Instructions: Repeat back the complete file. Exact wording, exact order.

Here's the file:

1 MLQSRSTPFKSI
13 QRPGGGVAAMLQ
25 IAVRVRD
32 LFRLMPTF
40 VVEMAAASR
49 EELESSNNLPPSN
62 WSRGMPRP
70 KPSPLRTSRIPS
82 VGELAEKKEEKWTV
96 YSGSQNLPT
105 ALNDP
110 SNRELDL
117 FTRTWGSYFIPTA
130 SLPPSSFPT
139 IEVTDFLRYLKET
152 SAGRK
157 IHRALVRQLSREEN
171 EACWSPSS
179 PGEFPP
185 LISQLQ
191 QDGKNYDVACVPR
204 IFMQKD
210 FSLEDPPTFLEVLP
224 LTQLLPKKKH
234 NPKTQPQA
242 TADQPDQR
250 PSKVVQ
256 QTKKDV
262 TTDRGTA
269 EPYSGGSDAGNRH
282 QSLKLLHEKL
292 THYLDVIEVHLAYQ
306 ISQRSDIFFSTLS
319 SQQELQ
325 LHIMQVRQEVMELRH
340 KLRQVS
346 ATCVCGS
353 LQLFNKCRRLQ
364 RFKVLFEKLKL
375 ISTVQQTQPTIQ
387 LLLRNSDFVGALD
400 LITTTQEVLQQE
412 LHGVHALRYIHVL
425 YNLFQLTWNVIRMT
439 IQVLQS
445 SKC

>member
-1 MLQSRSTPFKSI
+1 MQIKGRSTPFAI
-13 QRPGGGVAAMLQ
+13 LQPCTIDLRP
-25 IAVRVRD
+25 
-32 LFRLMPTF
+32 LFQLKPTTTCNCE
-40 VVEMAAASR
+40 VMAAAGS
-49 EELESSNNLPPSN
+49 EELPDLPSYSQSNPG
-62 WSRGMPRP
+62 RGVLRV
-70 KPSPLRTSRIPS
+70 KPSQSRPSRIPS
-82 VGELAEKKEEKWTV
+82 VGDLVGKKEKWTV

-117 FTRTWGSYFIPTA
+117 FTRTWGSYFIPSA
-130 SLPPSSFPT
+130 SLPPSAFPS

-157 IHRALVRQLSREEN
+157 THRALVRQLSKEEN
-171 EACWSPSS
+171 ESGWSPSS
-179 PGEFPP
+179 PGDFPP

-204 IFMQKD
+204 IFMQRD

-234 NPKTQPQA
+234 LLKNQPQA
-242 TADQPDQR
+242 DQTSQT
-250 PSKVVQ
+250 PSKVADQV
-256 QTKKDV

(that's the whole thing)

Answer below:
1 MLQSRSTPFKSI
13 QRPGGGVAAMLQ
25 IAVRVRD
32 LFRLMPTF
40 VVEMAAASR
49 EELESSNNLPPSN
62 WSRGMPRP
70 KPSPLRTSRIPS
82 VGELAEKKEEKWTV
96 YSGSQNLPT
105 ALNDP
110 SNRELDL
117 FTRTWGSYFIPTA
130 SLPPSSFPT
139 IEVTDFLRYLKET
152 SAGRK
157 IHRALVRQLSREEN
171 EACWSPSS
179 PGEFPP
185 LISQLQ
191 QDGKNYDVACVPR
204 IFMQKD
210 FSLEDPPTFLEVLP
224 LTQLLPKKKH
234 NPKTQPQA
242 TADQPDQR
250 PSKVVQ
256 QTKKDV
262 TTDRGTA
269 EPYSGGSDAGNRH
282 QSLKLLHEKL
292 THYLDVIEVHLAYQ
306 ISQRSDIFFSTLS
319 SQQELQ
325 LHIMQVRQEVMELRH
340 KLRQVS
346 ATCVCGS
353 LQLFNKCRRLQ
364 RFKVLFEKLKL
375 ISTVQQTQPTIQ
387 LLLRNSDFVGALD
400 LITTTQEVLQQE
412 LHGVHALRYIHVL
425 YNLFQLTWNVIRMT
439 IQVLQS
445 SKC

>member
-1 MLQSRSTPFKSI
+1 MQIKGRSTPFAI
-13 QRPGGGVAAMLQ
+13 LQPCTIDLRP
-25 IAVRVRD
+25 
-32 LFRLMPTF
+32 LFQLKPTTTCNCE
-40 VVEMAAASR
+40 VMAAAGS
-49 EELESSNNLPPSN
+49 EELPDLPSYSQSNPG
-62 WSRGMPRP
+62 RGVLRV
-70 KPSPLRTSRIPS
+70 KPSQSRPSRIPS
-82 VGELAEKKEEKWTV
+82 VGDLVGKKEKWTV

-117 FTRTWGSYFIPTA
+117 FTRTWGSYFIPSA
-130 SLPPSSFPT
+130 SLPPSAFPS

-157 IHRALVRQLSREEN
+157 THRALVRQLSKEEN
-171 EACWSPSS
+171 ESGWSPSS
-179 PGEFPP
+179 PGDFPP

-204 IFMQKD
+204 IFMQRD

-234 NPKTQPQA
+234 LLKNQPQA
-242 TADQPDQR
+242 DQTSQT
-250 PSKVVQ
+250 PSKVADQV
-256 QTKKDV